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The Russia News

May 28, 2022 10:45 am

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Window on Eurasia — New Series: To Keep Number of Cossacks from Growing, Moscow Introduces Multiple Cossack Identifications for Census


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Paul Goble

            Staunton, April 20 – The Russian census will again count Cossacks as a distinct nationality as the last two enumerations have, but two changes appear designed to reduce the number of those who declare Cossack as their nationality, a reflection of Moscow’s fears that more Cossacks means fewer Russians.

            On the one hand, the upcoming census allows people to declare more than one nationality, an arrangement that means many Cossacks may declare that they are both Russian and Cossack and opening the way for those who organize the results to include them as Russians rather than Cossacks.

            And on the other hand, the new count will list 13 different Cossack groups as separate nationalities, thus minimizing the change that the Cossacks as a whole will have their numbers, possibly as many as three to five million, counted and thus collectively subtracted from the ethnic Russian number.

            Both of these developments have been reported before – see panram.ru/news/society/rosstat-utverdil-pri-perepisi-naseleniya-natsionalnost-donskoy-kazak-i-kazak/— but the Kavkaz-Uzel news agency has now focused attention on these arrangements and provided additional details (kavkaz-uzel.eu/articles/363051/).

            In 2010, the agency notes, the census reported that 67.573 people had declared Cossack their ethnic identification. That led to the formation of a Cossack Party in 2012, and demands by Cossacks that the government recognize them as a nation. Now, Moscow has confirmed a list of 13 Cossack nationalities.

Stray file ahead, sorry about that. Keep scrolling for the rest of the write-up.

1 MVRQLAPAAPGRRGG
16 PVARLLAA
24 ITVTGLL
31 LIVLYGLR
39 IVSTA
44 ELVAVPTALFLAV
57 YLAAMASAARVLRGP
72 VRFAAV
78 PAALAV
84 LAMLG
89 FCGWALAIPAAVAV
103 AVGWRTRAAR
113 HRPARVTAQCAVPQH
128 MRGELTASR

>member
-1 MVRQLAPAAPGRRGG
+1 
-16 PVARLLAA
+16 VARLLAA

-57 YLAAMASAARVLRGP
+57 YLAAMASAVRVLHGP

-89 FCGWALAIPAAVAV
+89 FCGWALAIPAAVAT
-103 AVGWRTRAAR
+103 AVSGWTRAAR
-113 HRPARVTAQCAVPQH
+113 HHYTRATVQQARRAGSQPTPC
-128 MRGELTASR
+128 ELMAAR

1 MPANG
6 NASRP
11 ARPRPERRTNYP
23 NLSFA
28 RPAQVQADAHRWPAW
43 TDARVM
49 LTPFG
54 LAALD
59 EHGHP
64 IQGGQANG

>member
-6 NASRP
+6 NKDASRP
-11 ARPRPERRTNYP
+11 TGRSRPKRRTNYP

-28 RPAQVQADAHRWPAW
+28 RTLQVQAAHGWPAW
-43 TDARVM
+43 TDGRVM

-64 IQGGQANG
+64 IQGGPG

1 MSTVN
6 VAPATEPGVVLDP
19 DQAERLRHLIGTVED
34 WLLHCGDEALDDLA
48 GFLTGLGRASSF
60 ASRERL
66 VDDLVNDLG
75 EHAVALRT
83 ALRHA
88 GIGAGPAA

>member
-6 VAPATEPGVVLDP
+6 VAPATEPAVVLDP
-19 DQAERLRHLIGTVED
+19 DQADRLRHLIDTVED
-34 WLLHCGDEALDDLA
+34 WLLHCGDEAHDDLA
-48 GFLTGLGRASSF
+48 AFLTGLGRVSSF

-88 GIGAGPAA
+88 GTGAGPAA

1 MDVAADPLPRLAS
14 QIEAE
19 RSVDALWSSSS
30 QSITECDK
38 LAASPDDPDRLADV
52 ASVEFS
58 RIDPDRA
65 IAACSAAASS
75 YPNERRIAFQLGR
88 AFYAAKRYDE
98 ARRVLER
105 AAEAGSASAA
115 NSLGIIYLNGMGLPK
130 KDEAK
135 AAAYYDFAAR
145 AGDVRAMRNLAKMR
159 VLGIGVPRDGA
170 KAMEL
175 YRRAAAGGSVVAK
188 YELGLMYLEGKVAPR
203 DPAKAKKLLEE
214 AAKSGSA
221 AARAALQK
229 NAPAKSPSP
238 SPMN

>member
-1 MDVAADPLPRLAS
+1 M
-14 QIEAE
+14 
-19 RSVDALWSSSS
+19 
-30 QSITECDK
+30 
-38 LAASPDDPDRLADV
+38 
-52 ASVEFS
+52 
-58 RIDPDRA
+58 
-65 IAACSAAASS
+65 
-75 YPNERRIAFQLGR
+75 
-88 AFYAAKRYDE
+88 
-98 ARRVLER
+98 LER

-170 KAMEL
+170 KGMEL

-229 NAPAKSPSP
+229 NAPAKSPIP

These include the Astrakhan Cossacks, the Don Cossacks, the Transbaikal Cossacks, Cossacks who speak Bashkir, Cossacks who speak Kalmyk, Cossacks who speak Ukrainian, Kuban Cossacks, Orenburg Cossacks, Orthodox Cossacks, Russian Cossacks, Siberian Cossacks, Terek Cossacks, Ural Cossacks, and Ussuri Cossacks.

            Some but not all of these correspond to the Cossack “hosts” [voiska] into which the Cossacks were subdivided before 1917 when the tsarist authority treated them as a social stratum rather than a nationality and included them within the Great Russian nation, Kavkaz-Uzel

continues.

            This enumeration suggests that those who process the census may include most Cossacks within the Russian nation if they identify in terms of Russian language or Orthodox religion but perhaps will include others in the Bashkir, Kalmyk, and Ukrainian nations for those who declare those as their native languages.

            Specialists on the Cossacks of Russia with whom Kavkaz-Uzel spoke say that these things as well as the fact that so many Cossacks have left their traditional lands and moved to places where they are viewed and come to view themselves as Russians do not augur well for the growth of Cossack numbers, exactly the outcome.

            (For background on this issue and both Cossack and Russian calculations, see windowoneurasia2.blogspot.com/2021/04/russian-citizens-will-be-able-to.html,

windowoneurasia2.blogspot.com/2021/02/russians-again-worried-about-cossack.html. windowoneurasia2.blogspot.com/2020/06/cossacks-look-back-to-1932-emigre.html  jamestown.org/cossackia-re-emerges-as-an-issue/and jamestown.org/program/cossackia-no-longer-an-impossible-dream/.)

 

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